Dlamini-Zuma Condemns Violent Attacks

African Union Commission chairperson, Dr. Nkosazana Dlamini-Zuma, says that nothing warrants the senseless attacks on people, no matter what the challenges.

Dlamini-Zuma, who describes the attacks of foreign nationals in the province of KwaZulu-Natal as ‘unacceptable, is calling for an immediate halt, while expressing ‘deep concerns’.

MPs Freed to Fight Xenophobia

Parliament has suspended its plenary sittings for next week to allow MPs to go to their constituencies and combat xenophobia.

Important portfolio committee meetings tasked with passing the budget in time will continue‚ but full plenary meetings of the National Assembly and National Council of Provinces have been suspended to free up MPs.
The decision was taken by the multi-party chief whips' forum this week and has the support of all major political parties.

Groups Urge Govt to Tackle Xenophobia

Lawyers for Human Rights (LHR) and the International Federation for Human Rights are calling on the government to reinforce their human rights-based legal framework in order to prevent and redress human rights violations against migrants.

LHR spokesperson, Patricia Erasmus, points out that there are too many misconceptions about foreigners, adding that, "It does not take into account the circumstances under which people document themselves in South Africa.”

SADC NGO Condemns Xenophobic Attacks

The Southern African Development Community (SADC) Council of NGOs has condemned the spate of deadly xenophobic attacks in South Africa.

The SADC Council of NGOs based in Gaborone, Botswana says the recent attacks should be ‘condemned in the strongest possible terms’ by all peace-loving people.

The organisation states that, “The events have erupted from simmering anger and hostility in South Africa as people lash out in violence against other Africans for what they perceive as the undue advantages they enjoy.”

30 000 to March Against Xenophobia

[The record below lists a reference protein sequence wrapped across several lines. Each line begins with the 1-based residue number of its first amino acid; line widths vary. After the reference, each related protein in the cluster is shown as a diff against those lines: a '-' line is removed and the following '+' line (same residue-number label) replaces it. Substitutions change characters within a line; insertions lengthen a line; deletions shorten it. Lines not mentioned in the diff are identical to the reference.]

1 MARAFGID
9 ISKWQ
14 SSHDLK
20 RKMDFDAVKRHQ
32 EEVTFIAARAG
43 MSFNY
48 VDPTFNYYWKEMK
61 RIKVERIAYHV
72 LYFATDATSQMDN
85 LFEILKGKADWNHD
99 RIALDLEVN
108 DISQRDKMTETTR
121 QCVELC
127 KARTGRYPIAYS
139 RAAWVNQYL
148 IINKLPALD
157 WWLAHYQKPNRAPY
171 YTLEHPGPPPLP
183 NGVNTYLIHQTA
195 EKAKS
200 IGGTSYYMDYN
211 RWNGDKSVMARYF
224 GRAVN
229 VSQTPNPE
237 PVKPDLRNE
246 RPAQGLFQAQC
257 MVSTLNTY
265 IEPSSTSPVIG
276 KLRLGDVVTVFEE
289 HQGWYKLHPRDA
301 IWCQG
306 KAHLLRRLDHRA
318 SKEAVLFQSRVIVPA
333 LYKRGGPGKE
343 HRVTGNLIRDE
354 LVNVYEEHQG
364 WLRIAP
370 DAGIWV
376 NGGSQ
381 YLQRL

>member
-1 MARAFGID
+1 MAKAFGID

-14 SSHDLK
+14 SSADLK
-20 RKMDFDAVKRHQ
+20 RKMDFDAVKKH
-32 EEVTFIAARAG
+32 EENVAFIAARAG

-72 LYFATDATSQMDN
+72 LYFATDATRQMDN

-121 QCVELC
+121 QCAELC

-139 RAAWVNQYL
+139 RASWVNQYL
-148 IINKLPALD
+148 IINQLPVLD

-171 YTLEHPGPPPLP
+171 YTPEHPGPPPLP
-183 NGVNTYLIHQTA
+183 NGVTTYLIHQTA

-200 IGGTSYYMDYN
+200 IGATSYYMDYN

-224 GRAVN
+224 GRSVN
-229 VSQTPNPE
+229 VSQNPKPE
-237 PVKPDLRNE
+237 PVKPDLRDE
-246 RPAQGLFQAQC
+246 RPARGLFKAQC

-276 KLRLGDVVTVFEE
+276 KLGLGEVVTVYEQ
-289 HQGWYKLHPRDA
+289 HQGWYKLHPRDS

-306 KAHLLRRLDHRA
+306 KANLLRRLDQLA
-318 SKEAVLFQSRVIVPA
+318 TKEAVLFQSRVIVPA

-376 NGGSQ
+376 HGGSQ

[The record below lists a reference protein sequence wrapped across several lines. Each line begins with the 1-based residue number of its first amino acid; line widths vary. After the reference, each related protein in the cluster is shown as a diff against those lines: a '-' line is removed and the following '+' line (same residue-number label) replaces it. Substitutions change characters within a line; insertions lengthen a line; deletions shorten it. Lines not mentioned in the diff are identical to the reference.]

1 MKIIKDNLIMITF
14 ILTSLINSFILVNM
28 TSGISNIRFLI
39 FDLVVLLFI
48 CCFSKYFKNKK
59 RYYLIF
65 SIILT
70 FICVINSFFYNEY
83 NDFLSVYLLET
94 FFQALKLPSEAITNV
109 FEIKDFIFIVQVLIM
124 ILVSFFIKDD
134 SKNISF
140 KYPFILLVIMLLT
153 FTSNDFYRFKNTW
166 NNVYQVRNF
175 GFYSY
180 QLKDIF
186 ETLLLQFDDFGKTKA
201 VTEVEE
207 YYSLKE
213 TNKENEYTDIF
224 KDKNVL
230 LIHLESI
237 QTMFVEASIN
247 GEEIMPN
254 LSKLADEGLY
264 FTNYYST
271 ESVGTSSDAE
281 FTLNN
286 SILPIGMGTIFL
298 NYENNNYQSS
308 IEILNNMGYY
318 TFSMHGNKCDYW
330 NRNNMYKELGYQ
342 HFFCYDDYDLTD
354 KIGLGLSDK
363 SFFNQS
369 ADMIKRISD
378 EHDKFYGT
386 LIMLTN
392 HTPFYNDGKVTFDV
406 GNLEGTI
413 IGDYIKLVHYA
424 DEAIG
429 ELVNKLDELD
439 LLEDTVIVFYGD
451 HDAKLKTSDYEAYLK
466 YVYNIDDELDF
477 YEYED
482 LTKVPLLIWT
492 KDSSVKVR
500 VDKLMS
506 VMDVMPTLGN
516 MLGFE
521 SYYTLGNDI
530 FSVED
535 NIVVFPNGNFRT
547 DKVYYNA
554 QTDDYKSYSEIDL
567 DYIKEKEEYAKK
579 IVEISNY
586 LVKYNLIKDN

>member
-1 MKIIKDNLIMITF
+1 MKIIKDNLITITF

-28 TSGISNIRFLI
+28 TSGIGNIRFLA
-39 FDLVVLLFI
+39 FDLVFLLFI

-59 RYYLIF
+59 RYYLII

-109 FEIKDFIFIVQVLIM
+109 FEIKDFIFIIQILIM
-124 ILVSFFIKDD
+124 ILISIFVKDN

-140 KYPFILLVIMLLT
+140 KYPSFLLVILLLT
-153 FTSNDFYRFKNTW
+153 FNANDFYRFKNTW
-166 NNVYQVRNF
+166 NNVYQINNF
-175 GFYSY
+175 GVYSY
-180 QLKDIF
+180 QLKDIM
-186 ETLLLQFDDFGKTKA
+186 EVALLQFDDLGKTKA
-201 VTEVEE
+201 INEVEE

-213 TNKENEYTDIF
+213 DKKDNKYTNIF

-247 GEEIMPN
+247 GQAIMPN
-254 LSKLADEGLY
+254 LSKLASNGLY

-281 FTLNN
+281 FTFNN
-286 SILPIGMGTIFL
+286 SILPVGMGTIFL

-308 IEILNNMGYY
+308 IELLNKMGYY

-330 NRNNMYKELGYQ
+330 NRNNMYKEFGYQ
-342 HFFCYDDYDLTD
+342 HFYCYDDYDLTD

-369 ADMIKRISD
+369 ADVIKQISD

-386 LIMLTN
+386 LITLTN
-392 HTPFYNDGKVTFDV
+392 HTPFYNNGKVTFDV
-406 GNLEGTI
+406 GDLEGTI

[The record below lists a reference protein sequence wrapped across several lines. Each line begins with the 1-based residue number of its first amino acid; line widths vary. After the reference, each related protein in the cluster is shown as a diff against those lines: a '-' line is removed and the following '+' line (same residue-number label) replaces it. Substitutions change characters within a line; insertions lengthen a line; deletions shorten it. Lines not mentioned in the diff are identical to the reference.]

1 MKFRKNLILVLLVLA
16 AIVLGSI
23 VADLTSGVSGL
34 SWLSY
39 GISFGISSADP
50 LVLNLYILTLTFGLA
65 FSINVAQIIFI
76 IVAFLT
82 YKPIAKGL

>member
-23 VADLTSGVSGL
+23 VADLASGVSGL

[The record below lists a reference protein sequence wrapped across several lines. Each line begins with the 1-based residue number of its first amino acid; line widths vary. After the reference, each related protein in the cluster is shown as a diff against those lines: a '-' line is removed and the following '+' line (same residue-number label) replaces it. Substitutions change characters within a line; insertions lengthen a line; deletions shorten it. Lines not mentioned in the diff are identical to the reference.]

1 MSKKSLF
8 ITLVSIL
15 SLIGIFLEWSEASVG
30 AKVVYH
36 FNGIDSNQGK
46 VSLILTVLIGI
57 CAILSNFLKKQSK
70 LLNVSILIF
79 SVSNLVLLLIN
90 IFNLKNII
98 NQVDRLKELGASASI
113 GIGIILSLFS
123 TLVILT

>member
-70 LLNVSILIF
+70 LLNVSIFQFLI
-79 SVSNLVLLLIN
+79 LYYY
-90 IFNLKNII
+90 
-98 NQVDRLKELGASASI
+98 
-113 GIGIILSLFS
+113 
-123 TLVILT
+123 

Controversial Bishop Paul Verryn‚ Professor Adam Habib, vice-chancellor at University of the Witwatersrand and expelled Congress of South African Trade Unions general secretary, Zwelinzima Vavi, are among those confirmed to address the People’s March Against Xenophobia‚ which takes place in Johannesburg on Thursday.

In a press statement, People's March Against Xenophobia points out that the march is being organised by “an emergency coalition convened to confront the horrors of xenophobia in South Africa‚ taking a stand to denounce the violence and embrace unity.”

Govt’s Ambitious Plan to End Xenophobia

Government has launched an ambitious campaign to prevent future outbreaks of xenophobic violence‚ aimed at changing the way South Africans think about foreigners.

Police Minister, Nathi Nhleko, points out that, “Now that the situation is stabilising‚ the government is turning its attention to a long-term‚ sustainable intervention that will address the underlying mindsets that motivate these attacks in the first place. It is imperative that the root cause be addressed‚ and for mindsets to be transformed.”

Diplomats Meet to Discuss Xenophobia

International Relations Minister Maite Nkoana-Mashabane will meet ambassadors and diplomats from other African countries to discuss the latest wave of xenophobic attacks in the country.

Five people have died during violent confrontations in KwaZulu-Natal since this month, and thousands have been displaced.

A peace march was held in Durban on Thursday, 16 April 2015, attended by thousands of people, including Premier Senzo Mchunu, religious leaders and celebrities.

Malawi May Repatriate Citizens from SA

The Malawian government states that it would help repatriate its citizens from South Africa following an outbreak of xenophobic violence in Durban that has left four people dead.
Malawi’s information Minister, Kondwani Nankhumwa, warns that, "The situation is really tense as about 360 Malawians are stranded in South Africa following xenophobic attacks there."
He further adds that the Malawians targeted have "lost everything", including their passports.

Gbaffou Likens Xenophobia to Apartheid

The African Diaspora Forum has compared xenophobia to apartheid.

The Forum’s chairperson, Marc Gbaffou, points out that, “If people are being chased and burnt because of their origins, means we are facing a huge challenge.”

Gbaffou says that migrants in South Africa are not here to take away the wealth of this country, also appealing to locals to rather allow foreign nationals doing business here to share business ideas with them.

Xenophobia: Danger Brewing for 2016 Elections

In a xenophobic atmosphere ripe for political exploitation, only a few stand to lose as much as foreign nationals.

In his analysis, Phillip de Wet, says that foreign traders in some Gauteng townships say they are trading normally, following an incident in which their spaza shops were cleared out by mobs as police stood idle or – in a small number of cases – were accused of aiding and abetting looters.


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